KJV only and the unicorns

Discussion in '2003 Archive' started by ScottEmerson, Aug 7, 2003.

  1. ScottEmerson

    ScottEmerson
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    Is the KJV infallible EVEN with references to a mythological animal in Numbers 23:22, Numbers 24:8, Job 39:9, Job 39:10, Psalms 29:6, and Psalms 92:10. Please note that the Hebrew word "na'em" refers more than likely to a wild bull, and many of the verses in which the animal is found refers to brute strength and multiple horns, which this animal would not have.
     
  2. Jesus is Lord

    Jesus is Lord
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    I heard (just heard!) that the hebrew word the KJV translates unicorn means "one horned". Although unicorns as a mystical figure don´t exist it is agood translation, isn´t it?
     
  3. HankD

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    Rhinoceros : any of a family (Rhinocerotidae) of large heavyset herbivorous perissodactyl mammals of Africa and Asia that have one or two upright keratinous horns on the snout and thick gray to brown skin with little hair

    Merriam-Webster Online Dictionary.

    HankD
     
  4. BrianT

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    In Deut 33:17, the KJV has "the horns of unicorns". However, in Hebrew, the word translated "unicorns" is singular. It appears the KJV translators saw the contradiction this would create by using the singular "unicorn", so instead of using a different singular creature (like almost every other translation I have seen), they pluralized the word! Thus, in there effort to retain the identity of the unicorn while eliminating a "contradiction", they in fact produced two errors in this verse within the same word:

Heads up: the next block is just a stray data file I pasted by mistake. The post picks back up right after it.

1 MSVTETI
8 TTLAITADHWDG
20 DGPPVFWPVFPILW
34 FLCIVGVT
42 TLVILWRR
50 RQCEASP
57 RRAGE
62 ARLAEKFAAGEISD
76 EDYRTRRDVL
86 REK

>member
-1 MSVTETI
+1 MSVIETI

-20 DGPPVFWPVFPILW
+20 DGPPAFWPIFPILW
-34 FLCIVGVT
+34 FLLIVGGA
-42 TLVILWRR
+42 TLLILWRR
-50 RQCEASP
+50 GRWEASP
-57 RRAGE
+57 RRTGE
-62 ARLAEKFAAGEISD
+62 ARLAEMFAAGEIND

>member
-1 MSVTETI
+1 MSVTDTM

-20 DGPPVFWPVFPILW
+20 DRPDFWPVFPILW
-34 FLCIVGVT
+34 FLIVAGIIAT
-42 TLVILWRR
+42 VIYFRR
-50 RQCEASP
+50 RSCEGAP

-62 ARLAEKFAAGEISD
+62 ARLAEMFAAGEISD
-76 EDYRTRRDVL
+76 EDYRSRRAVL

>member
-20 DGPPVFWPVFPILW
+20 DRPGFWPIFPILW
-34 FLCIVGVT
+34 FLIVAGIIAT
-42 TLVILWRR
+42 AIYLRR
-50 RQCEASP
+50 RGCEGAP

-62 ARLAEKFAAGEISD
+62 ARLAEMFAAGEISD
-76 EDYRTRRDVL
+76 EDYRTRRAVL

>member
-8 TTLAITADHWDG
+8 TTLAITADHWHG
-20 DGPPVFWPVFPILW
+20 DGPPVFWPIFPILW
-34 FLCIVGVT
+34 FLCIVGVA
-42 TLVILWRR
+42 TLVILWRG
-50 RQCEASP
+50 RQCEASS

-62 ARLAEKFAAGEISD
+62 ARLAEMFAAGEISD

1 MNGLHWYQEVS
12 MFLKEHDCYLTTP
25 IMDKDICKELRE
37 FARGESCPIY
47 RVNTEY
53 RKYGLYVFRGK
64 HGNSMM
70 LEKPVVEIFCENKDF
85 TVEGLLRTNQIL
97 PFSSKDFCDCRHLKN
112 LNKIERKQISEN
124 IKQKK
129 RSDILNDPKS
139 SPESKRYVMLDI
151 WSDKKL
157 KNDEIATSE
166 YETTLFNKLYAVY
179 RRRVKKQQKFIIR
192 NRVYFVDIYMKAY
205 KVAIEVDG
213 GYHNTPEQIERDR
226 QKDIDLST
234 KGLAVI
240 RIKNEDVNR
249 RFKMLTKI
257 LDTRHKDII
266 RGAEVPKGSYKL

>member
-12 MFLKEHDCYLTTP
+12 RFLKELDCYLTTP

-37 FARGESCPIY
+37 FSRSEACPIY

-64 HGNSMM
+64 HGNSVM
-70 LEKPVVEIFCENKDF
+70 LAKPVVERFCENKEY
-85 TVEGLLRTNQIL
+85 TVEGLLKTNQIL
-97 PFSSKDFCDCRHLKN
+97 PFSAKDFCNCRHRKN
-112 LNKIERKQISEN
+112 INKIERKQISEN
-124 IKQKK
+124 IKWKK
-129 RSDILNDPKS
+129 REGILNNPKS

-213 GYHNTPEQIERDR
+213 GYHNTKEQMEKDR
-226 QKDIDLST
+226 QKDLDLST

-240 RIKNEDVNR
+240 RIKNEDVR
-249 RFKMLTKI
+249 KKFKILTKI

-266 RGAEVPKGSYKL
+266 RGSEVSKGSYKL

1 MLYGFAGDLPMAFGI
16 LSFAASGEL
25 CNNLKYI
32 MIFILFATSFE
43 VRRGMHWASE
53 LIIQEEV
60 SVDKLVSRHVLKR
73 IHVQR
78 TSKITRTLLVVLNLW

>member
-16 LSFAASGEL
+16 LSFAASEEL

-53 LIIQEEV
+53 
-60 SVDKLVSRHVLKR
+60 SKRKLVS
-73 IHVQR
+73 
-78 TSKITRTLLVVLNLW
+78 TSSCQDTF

- they changed the singular to a plural
    - they tell us the creatures are unicorns (which cannot have two horns as the Hebrew says)

    This leaves me with basically one question for the KJV-only supporters out there - if the KJV is correct in this verse, where was the uncorrupt word of God prior to the KJV?
     
  5. I Am Blessed 24

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    The unicorn in Biblical times was not a mythological animal. My pastor was convinced it had two horns from his readings in the Bible.

    I did research on this and found that it was an animal built much like an ox and it had two horns.

    I had my cousin draw a picture based on the description. A friend of mine then sculptured a likeness of this animal, out of wood, using the picture and the description and I presented it to my pastor.

    That was about 15 years ago and he still has it displayed in his church office.
     
  6. Ransom

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    I Am Blessed 16 said:

    The unicorn in Biblical times was not a mythological animal. My pastor was convinced it had two horns from his readings in the Bible.

    So it wasn't a "unicorn"! [​IMG]

    I did research on this and found that it was an animal built much like an ox and it had two horns.

    Then when the modern versions call re'em a "wild ox" or "wild bull," they are right, and the "perfectly preserved Word of God for the English speaking peoples, the King James Bible" is wrong. (But at least they get half marks for translating the Vulgate correctly.)